Spying incident just latest in Mangini-Belichick rivalry Print
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Friday, 14 September 2007 12:29
NFL Headline News

 HEMPSTEAD, N.Y. (AP) - Eric Mangini was once Bill Belichick's protege, a bright and eager assistant who soaked up every bit of football knowledge he could from the New England coach.
There were late nights of gameplanning, storytelling and developing strategy while preparing for the next opponent, a mentor-student bond that was solidified by winning three Super Bowls together.
All of that ended the day Mangini left Belichick's side to become the coach of the New York Jets. Now, their already tenuous relationship could be damaged beyond repair after a case of video spy games.
Commissioner Roger Goodell found the Patriots guilty Thursday of using videotape to try to steal the Jets' defensive signals during Sunday's game after the team caught a New England employee in the act. Belichick was fined $500,000 and the team docked $250,000 and a first-day draft pick next year if it reaches the playoffs, or second- and third-round picks if it doesn't.
``What I can say is that I respect the commissioner's decision and anything related to the decision, anything associated to the decision, is really a league matter,'' Mangini said Friday, a statement repeated throughout his news conference. ``That's all I can say about it. I hope you can respect that.''
In fact, the coaches' press conferences Friday were nearly mirror images of each other, with both Mangini and Belichick offering no insight.
And that's no surprise. Mangini has been compared to Belichick incessantly since taking the New York job before last season. From the tightlipped responses about injuries and league decisions to the tough, disciplinarian approach to coaching, the similarities are clear.
That's what makes the events of the past week a bit more curious - and juicy. Not to mention the fact that the Patriots were caught while playing the Jets.
So, why would Mangini and the Jets choose now to expose the Patriots?
In a rivalry that has thrived on each franchise trying to one-up the other since Bill Parcells left New England for New York after the 1996 season and Curtis Martin followed him a year later, this might have been a grand display of gamesmanship by Mangini.
When Mangini came to the Jets last year, it was believed Belichick was annoyed that his young assistant would leave after just one year as the Patriots' defensive coordinator following five as New England's defensive backs coach.
There were also rumors that Belichick was angry Mangini was talking to Patriots players and coaches about joining him in New York. That was capped by New England filing a tampering charge against the Jets in connection with New York's trade talks with wide receiver Deion Branch. The Jets were eventually cleared of the charges and Branch ended up in Seattle, but the tension was brewing.
Neither coach would mention the other by name early in the season, and Mangini wouldn't even say ``New England,'' instead referring to it as ``the other place.''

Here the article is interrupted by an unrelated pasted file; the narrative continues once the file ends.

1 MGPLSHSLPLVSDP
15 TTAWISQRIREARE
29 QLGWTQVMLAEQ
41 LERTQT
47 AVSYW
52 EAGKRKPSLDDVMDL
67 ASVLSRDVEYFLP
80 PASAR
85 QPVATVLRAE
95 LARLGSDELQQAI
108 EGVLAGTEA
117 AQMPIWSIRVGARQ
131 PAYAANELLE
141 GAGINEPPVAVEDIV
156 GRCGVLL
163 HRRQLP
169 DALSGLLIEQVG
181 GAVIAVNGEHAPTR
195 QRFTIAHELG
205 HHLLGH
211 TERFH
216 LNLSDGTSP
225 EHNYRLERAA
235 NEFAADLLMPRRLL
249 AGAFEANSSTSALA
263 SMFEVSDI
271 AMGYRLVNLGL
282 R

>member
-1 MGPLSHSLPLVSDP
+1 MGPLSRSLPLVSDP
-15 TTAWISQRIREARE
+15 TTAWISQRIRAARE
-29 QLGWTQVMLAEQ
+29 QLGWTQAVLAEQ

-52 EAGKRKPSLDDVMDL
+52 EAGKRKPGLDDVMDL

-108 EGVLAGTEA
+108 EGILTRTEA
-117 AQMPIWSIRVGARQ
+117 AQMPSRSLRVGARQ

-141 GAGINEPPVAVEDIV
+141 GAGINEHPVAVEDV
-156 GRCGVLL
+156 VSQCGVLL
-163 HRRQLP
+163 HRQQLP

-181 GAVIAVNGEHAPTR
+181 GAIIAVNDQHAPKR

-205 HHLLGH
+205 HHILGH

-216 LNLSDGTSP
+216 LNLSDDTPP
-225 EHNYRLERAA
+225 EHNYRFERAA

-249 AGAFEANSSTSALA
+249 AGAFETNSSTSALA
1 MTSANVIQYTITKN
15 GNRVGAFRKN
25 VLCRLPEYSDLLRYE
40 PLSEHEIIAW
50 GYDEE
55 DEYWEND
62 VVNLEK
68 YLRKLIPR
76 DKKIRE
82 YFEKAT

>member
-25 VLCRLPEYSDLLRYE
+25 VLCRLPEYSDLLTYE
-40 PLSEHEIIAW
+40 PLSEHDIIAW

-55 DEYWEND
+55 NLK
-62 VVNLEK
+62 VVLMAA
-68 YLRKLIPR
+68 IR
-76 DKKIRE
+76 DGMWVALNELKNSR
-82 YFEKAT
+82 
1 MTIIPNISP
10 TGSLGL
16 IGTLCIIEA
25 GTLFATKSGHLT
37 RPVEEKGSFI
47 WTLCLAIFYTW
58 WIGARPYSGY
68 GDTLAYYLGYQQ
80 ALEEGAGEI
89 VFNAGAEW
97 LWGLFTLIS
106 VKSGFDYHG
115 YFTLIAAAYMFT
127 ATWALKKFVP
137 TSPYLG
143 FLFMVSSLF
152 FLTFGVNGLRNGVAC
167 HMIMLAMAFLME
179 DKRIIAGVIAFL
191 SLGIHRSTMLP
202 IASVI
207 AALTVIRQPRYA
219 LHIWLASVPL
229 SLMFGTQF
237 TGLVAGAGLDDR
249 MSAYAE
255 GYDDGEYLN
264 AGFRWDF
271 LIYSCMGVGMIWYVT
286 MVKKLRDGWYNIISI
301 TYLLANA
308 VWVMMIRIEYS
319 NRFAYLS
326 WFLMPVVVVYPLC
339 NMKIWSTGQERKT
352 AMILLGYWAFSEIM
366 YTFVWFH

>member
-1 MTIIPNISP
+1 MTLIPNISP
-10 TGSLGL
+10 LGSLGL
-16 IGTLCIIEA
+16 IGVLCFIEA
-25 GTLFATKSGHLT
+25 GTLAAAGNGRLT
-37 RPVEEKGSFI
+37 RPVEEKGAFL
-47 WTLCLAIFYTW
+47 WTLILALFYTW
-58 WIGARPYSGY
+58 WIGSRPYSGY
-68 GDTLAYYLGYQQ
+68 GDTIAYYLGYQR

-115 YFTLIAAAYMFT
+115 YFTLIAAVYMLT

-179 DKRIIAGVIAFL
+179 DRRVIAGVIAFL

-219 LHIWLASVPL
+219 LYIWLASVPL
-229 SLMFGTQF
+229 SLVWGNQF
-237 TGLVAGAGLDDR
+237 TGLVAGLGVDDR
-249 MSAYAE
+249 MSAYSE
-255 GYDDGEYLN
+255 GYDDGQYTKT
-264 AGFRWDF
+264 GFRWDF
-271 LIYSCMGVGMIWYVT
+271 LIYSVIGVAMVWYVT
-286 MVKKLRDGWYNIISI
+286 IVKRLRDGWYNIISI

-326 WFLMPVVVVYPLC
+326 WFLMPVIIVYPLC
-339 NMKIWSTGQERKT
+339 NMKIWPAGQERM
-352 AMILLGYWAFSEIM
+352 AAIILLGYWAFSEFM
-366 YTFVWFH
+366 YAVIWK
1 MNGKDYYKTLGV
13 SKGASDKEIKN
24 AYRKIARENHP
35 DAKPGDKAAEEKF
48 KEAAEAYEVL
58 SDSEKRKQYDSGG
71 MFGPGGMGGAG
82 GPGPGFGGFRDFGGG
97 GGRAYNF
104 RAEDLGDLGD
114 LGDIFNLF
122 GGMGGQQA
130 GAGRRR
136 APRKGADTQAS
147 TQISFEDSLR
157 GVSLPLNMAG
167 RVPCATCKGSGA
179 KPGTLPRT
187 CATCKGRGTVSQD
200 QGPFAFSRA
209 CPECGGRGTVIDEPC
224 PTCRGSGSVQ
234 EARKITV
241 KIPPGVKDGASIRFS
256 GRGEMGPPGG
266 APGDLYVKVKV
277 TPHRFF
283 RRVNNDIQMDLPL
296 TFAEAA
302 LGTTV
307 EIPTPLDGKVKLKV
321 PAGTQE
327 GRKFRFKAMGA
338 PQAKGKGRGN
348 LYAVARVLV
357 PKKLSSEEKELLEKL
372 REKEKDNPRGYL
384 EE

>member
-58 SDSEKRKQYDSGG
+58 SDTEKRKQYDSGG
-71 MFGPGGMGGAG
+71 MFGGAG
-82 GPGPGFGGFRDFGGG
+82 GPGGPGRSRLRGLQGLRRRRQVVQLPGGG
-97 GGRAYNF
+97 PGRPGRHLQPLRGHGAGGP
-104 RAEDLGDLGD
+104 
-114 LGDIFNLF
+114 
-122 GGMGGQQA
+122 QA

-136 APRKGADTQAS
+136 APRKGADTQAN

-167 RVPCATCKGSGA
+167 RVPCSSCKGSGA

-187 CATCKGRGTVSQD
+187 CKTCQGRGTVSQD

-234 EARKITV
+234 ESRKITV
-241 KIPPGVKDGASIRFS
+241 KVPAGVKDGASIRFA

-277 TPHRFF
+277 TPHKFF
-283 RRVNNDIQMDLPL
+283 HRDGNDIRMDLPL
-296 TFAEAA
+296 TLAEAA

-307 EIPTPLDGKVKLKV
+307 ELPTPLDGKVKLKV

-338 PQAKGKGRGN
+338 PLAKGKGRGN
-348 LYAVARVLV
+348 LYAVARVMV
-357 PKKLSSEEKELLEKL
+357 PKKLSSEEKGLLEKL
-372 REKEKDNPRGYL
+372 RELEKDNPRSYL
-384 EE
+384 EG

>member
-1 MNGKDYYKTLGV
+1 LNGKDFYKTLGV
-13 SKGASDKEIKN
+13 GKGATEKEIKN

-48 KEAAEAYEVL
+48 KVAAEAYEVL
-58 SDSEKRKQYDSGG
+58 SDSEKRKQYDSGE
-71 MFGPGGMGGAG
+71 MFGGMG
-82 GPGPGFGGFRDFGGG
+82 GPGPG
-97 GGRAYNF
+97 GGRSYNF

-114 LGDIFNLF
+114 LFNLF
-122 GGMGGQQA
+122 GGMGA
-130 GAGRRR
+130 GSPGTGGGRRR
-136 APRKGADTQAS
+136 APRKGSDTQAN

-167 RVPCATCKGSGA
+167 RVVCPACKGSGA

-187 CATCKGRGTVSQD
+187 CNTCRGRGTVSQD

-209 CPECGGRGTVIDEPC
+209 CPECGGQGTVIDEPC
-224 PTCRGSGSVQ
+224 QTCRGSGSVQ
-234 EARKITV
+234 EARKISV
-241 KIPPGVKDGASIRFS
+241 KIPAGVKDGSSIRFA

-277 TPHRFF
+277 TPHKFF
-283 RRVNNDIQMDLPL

The coaches' handshake following the Patriots' victory in Week 2 was downright frosty, and improved only slightly eight weeks later, when the Jets pulled off an upset at Foxborough.
A surprising thaw in the heated rivalry seemed to follow, with the coaches using first names before they met in the playoffs. After the Patriots' win, the two hugged at midfield - not quite like old times, but warmer than things had been.
Then, in training camp, the Jets started bringing in more former Patriots, including wide receiver Reche Caldwell, safety Ray Ventrone and offensive lineman Mike Elgin. Some said the moves were to get insight into New England's gameplanning, while others thought the Jets were simply trying to get on the Patriots' nerves.
It was all capped by the spying incident. Belichick took full responsibility, but didn't apologize to the Jets in the statement.
``We're moving on,'' he said. ``San Diego.''
Mangini, who brushed off a question earlier in the week if he knew of this practice when he was in New England, has been called a hero by some for his team catching Belichick and preventing other teams from having their game plans sabotaged.
``The way the commissioner is coming in, if you do something wrong, then you are going to be punished,'' Jets safety Kerry Rhodes said. ``This is just another case of that happening and him showing that he is being serious. I think it was justified.''
Others have labeled him a rat, saying Mangini should know better - especially after his cameo on ``The Sopranos'' - than to a blow the whistle on a procedure he might have known about and benefited from when he was in New England.
Besides, some have said, this is something that has been occurring in the NFL for years, and not just by the Patriots.
Washington Redskins assistant Gregg Williams said not only has he been taped giving defensive signals, he's been accidentally mailed the evidence.
``I've seen myself on tape before, when people forget to cut it out of the coaches' copy,'' he said.
Williams also doesn't believe the penalties levied against the Patriots will end this type of activity.
``Nah, that's something that's been going on since Pee-Wee Little League Baseball,'' he said. ``Those kind of things happen.''
It'll be interesting to see what happens between now and Dec. 16, the next time the teams meet, at New England. Just don't expect anyone to talk about spying and videocameras on either side.
``Anything that comes up between teams or is related to the teams is handled by the league,'' Mangini repeated. ``We respect the commissioner's decision. That's really where we are.''
AP Sports Writer Joseph White in Ashburn, Va., contributed to this report.

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